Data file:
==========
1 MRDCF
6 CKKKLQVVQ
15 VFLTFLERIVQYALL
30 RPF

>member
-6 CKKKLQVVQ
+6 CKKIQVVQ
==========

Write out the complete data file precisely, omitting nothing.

1 MRDCF
6 CKKKLQVVQ
15 VFLTFLERIVQYALL
30 RPF

>member
-6 CKKKLQVVQ
+6 CKKIQVVQ